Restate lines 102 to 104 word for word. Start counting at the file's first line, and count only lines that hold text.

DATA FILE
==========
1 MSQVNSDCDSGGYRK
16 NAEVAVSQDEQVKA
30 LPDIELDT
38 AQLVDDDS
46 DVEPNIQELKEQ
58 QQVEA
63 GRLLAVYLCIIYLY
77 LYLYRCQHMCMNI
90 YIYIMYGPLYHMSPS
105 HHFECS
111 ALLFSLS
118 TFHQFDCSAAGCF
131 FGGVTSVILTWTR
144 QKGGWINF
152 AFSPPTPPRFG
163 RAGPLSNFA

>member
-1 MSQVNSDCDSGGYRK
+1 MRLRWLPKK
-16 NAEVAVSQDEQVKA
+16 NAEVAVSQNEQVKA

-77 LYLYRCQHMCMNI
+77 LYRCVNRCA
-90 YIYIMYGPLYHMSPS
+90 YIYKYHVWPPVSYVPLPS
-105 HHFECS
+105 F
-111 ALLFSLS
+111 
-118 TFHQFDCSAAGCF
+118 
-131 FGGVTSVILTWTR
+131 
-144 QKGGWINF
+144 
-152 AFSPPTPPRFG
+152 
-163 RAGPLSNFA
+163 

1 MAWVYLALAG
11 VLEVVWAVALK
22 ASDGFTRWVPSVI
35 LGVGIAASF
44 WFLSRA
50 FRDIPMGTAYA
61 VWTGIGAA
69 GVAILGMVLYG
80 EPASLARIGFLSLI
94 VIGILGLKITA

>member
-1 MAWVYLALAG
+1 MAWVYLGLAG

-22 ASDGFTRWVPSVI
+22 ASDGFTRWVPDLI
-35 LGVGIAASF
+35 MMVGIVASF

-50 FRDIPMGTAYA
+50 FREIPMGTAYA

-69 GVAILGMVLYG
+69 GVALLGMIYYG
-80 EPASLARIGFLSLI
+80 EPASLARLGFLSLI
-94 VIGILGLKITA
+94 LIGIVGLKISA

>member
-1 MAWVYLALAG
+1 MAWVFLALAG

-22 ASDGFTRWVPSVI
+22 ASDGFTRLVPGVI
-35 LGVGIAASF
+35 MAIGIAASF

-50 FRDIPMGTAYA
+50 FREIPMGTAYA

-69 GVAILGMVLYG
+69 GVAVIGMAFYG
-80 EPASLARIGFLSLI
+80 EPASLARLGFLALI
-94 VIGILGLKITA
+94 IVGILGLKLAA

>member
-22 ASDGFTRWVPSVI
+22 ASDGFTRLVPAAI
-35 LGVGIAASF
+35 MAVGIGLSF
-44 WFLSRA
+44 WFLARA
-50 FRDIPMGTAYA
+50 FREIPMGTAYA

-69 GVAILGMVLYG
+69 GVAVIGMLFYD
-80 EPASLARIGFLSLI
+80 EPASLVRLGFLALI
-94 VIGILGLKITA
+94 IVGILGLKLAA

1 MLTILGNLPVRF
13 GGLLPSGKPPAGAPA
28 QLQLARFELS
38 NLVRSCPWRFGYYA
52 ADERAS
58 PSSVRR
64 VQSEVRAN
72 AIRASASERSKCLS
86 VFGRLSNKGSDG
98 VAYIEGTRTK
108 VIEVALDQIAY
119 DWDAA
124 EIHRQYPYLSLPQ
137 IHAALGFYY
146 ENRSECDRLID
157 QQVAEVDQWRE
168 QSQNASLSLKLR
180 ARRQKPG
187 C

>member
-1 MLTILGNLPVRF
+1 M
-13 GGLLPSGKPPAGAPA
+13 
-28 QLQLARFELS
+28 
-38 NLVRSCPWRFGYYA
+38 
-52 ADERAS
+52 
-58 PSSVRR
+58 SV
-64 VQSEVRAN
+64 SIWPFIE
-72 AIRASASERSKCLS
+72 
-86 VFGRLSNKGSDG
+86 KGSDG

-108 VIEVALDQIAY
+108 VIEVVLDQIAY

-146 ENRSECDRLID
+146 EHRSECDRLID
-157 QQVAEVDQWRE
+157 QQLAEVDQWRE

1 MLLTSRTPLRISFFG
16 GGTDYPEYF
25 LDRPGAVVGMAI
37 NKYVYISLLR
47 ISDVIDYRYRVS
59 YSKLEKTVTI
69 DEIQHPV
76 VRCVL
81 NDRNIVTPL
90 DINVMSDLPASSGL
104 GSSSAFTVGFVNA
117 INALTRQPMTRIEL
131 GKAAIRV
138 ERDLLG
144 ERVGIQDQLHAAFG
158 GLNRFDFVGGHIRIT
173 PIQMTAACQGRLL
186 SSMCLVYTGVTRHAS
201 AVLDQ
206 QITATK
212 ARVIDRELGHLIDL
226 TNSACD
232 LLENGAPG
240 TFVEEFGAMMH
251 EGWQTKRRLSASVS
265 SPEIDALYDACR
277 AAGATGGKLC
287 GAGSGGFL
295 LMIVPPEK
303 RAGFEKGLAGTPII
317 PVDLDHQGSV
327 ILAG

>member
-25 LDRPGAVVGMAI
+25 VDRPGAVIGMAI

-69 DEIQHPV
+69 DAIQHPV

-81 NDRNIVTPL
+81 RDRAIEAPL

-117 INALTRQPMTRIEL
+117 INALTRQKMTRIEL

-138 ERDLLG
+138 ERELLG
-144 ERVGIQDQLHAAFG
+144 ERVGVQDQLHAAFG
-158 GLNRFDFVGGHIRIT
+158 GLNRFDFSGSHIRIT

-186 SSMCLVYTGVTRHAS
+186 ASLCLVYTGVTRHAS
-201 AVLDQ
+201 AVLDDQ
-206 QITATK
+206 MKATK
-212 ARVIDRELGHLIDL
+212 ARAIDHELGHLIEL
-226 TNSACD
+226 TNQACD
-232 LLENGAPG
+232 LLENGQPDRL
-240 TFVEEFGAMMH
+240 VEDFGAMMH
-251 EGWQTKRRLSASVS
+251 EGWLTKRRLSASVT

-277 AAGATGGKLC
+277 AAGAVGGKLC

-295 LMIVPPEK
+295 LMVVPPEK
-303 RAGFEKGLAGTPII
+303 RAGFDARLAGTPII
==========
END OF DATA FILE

72 AIRASASERSKCLS
86 VFGRLSNKGSDG
98 VAYIEGTRTK